That’s where having access to high-quality product data can come in handy. Product feeds can help keep that data organized and availed for review, so you can easily assess if there is information missing from your site that may be invaluable to your customer.

But aside from keeping your own product information up to date, product data is also valuable for many other facets of your business. It can help you purchase or curate products, compare competitor offerings, and even drive your marketing decisions.

The trouble, however, is that it can be notoriously difficult to collect, and unless you have the ability to gather that information quickly and comprehensively, it may not do you any good. Here’s what you should know.

Don’t miss: 5 More Things Retailers Can Do With Product Data

Why Product Data Is So Useful

Product data from ecommerce sites can be used for a variety of purposes throughout your company, both from internal and external sources. Here are just a few areas you can use product data to drive sales.

Sales strategy. Understanding your competitor’s strategy is important when developing your own. What are other brands selling that you’re not? What areas of the market are you covering that they’re not? Knowing what products are selling elsewhere helps you get a leg up on the competition and improve your product offering for better sales.

Pricing data. Product data allows you to find the cheapest sources of a product on the web and then resell or adjust your prices to stay competitive.

Curating other products. Many sites collect products from other retailers and feature them on their own pages (subscription boxes or resellers, for example) or to increase the number of products they sell on their own site. Curating those products from multiple sites that have their own suppliers and retailers with their own product data can make the whole process rather complex, however.

Affiliate marketing. Some sites might embed affiliate links in product reviews, monetize user-generated content with those links and then build product-focused inventories based on consumer response. In order to do all of that, you need product data. Product data can help build any affiliate sites or networks and help give the most accurate inventory information to marketers.

Product inventory management. Many ecommerce sites rely on manufacturers to provide data sets with specific product information, but collecting, organizing and managing that data can be difficult and time consuming. APIs and other product data scraping tools can help collect the most accurate data from suppliers and manufacturers to ensure that databases are complete.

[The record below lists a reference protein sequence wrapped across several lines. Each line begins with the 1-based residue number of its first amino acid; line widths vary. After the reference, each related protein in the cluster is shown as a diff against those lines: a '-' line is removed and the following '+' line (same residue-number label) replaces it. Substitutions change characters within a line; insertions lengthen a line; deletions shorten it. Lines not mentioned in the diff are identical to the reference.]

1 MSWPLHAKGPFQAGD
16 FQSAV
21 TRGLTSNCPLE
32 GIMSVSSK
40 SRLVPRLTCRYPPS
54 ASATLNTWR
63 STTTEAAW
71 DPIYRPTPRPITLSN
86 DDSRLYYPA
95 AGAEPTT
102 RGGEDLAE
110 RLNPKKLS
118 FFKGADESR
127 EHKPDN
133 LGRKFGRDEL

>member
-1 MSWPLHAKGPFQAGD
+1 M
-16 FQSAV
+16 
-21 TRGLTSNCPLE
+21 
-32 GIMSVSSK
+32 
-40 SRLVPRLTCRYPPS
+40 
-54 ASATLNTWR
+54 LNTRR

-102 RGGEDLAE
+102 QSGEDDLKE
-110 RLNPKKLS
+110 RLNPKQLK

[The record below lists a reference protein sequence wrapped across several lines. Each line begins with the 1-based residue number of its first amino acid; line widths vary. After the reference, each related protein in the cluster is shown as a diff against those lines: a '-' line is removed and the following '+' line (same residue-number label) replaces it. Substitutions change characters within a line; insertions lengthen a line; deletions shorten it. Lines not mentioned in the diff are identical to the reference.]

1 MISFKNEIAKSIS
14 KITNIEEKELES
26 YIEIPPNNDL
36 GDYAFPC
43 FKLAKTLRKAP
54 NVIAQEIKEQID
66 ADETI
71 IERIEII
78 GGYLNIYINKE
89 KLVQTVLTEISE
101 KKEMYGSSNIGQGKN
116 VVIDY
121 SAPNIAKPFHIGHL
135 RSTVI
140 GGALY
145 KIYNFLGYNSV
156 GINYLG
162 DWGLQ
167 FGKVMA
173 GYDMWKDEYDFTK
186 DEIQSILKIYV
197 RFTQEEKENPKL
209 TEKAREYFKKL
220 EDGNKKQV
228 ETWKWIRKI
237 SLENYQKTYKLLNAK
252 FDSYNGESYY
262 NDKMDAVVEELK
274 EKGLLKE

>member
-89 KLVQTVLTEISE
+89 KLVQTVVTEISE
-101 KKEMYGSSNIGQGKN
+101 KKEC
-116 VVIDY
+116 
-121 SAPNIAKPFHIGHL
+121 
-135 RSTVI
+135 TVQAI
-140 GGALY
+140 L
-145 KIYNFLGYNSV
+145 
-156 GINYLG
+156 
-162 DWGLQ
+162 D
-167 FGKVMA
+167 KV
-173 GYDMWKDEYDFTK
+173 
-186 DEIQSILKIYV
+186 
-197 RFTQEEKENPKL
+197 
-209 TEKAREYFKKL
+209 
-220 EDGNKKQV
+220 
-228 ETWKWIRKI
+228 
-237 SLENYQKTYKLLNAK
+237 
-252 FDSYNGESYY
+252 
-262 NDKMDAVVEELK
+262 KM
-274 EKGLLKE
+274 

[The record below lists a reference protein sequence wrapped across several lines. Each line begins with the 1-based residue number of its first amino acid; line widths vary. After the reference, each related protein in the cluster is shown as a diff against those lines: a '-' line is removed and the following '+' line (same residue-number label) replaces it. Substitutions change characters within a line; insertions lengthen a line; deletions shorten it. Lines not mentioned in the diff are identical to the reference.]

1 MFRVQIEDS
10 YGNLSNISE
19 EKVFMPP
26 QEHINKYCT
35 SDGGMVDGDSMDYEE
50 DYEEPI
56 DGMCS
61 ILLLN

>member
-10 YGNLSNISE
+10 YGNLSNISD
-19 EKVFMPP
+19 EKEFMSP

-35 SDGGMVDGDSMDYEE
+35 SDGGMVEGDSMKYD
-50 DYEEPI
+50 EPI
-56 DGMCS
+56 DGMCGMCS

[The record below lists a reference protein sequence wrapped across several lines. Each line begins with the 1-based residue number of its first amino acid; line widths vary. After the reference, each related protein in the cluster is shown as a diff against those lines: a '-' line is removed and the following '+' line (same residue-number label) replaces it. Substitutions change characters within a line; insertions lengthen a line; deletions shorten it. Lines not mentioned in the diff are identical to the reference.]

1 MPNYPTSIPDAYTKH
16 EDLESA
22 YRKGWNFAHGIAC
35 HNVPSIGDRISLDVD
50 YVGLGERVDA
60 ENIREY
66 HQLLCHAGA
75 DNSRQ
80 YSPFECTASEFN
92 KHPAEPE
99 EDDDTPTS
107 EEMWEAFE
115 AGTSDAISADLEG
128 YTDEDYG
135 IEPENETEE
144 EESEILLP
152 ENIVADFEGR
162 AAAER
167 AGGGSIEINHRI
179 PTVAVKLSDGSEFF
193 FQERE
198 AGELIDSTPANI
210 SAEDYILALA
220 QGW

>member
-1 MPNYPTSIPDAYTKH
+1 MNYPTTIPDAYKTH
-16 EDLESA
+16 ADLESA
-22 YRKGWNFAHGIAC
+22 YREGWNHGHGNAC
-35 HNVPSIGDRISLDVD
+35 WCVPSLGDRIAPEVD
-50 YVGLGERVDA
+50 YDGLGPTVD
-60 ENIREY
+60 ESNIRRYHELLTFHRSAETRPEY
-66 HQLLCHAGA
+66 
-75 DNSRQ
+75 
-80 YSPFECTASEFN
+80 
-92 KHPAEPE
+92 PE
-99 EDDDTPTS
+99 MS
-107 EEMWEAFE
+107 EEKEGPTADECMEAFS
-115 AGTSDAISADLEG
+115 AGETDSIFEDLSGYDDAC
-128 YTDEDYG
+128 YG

There are plenty more things you can do with data once it’s collected, but the trick is that you need access to that data in the first place. Unfortunately, that data can be harder to gather than you might think.

Challenges of Scraping Product Data

There are a few challenges that may hinder your ability to use product data to inform your decisions and improve your own product offerings.

Challenge #1: Getting High-Quality Data

High-quality data drives business, from customer acquisition, sales, marketing and almost every touchpoint in the customer journey. Poor data can impact the decisions you make about your brand, your competition, and even your product offerings. The more comprehensive and accurate the data is, the higher the quality.

Quality data should contain all relevant product attributes for each individual product, including data fields like price, description, images, reviews, and so on.

When it comes to pulling product feeds or crawling ecommerce sites for product data, there are several obstacles that you might face. Websites may have badly formatted HTML code with little or no structural information, which may make it difficult to extract the exact data you want.

Authentication systems may also prevent your web scraper from having access to complete product feeds or tuck away important information behind paywalls, CAPTCHA codes or other barriers, leaving your results incomplete.

Additionally, some websites may be hostile to web scrapers and prevent you from extracting even basic data from their site. In this instance, you need advanced scraping techniques.

Challenge #2: Getting Properly Structured Data

Merchants may also receive incomplete product information from suppliers and populate it later on, after you’ve already scraped their site for product information, which would require you to re-scrape and reformat data for each unique site.

If you wanted to pull data from multiple channels, your web scraper would need to be able to identify and convert product information into readable data for every site you want to pull data from. Unfortunately, not all scrapers are up to the challenge.